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  • @DrAzzy, looked at the module and wondered why for each byte the address has to be written - have to say that I have not studied the EEPROM api. For FRAM resetting the address for each byte is not required - see](­103/). Are you referring to that when talking about? Yep, the page size of 0 takes brilliantly care 0f skipping the wait cycles.

    connecting SO of FRAM to SI of display...

    You just invented Super-Direct Memory Access! I did not think about that... for cases where the memory is equally or larger in size, this really works: preparing the next image/page in the memory and then update the display at once. For my case, the FRAM I have is a bit too small: 32,768 bytes FRAM vs. 172,800 byte display buffer (=230 x 320 pixel * 2bytes in ILI9341... and spending a lake of tears for 6 FRAMS and also giving up 6 CS lines, will become a sea of tears... nope. I need only a few KB to ship back and forth areas of the display. For that, I have to set two different addresses, and also connect SO of display to SI of FRAM. Super Direct DMA for save and restore... really cool idea.

    What I already thought of - but not had the time this morning to write about - was to have a DMA Hub... inspired by the 0 and 1 to indicate source and destination in my envisioned A_to_B API. Since the process would anyway not be multi-threaded, I could just add any communicating device to a hub, and then trigger the transfers between the *from-to*s with device#X to device#Y. For streaming devices, the address would be -1 (MSB = 1) or something other detectable (with 2 byte address and MSBit of MSByte a control bit, 32KB is the max addressable... just what my FRAM gives me. Note that not all devices have a single dimension address, even though they may support continuous read and write across dimensions, such as the ILI9341 display controler. This display controller requires to provide row and column address, but does auto increment/reset columns and rows....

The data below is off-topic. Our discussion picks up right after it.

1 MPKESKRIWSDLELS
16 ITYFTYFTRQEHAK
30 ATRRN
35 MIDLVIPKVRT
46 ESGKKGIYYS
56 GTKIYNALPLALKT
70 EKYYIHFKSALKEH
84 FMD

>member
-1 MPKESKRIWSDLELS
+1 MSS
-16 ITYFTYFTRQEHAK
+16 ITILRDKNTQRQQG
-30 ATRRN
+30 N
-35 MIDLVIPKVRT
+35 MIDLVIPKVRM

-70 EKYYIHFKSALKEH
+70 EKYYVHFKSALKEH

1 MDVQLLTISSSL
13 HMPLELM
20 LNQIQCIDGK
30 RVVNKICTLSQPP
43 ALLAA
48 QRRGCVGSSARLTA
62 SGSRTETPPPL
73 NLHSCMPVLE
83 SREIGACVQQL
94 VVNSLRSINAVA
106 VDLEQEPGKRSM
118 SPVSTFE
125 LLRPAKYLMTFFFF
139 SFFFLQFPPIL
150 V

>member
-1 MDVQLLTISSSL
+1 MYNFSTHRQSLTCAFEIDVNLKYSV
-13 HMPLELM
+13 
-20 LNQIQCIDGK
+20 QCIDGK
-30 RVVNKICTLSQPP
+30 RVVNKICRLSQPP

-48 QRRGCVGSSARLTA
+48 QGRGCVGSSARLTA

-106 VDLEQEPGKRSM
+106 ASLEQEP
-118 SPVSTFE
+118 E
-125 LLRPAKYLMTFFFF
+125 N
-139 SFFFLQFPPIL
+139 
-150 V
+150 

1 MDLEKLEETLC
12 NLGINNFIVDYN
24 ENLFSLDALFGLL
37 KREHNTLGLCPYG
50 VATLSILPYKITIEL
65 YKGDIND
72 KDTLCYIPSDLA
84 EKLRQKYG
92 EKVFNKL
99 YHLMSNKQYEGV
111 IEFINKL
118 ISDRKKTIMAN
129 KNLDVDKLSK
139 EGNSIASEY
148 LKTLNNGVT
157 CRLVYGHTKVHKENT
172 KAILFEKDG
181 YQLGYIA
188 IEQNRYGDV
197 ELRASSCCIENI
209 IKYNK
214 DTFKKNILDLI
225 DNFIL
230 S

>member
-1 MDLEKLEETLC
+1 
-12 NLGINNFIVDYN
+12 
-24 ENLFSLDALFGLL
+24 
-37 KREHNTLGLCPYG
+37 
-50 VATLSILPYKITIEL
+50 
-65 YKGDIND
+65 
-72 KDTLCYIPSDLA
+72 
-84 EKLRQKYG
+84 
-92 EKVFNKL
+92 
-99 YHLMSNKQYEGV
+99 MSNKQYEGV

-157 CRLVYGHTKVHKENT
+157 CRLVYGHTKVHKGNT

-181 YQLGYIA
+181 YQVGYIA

• @DrAzzy, looked at the module and wondered why for each byte the address has to be written - have to say that I have not studied the EEPROM api>

    It certainly shouldn't be writing the address for each byte, unless I screwed up...
    Only difference between writing EEPROM and SRAM is that EEPROM is organized in pages, and after writing a page, you have to wait 10 ms before the chip will respond. The FRAM looks to be made to be a drop-in no software change necessary replacement for EEPROM.

    There are 2mbit FRAM chips ;-) Only $15-20 a pop and non-stock @ digikey. No sea of tears - just red ink.


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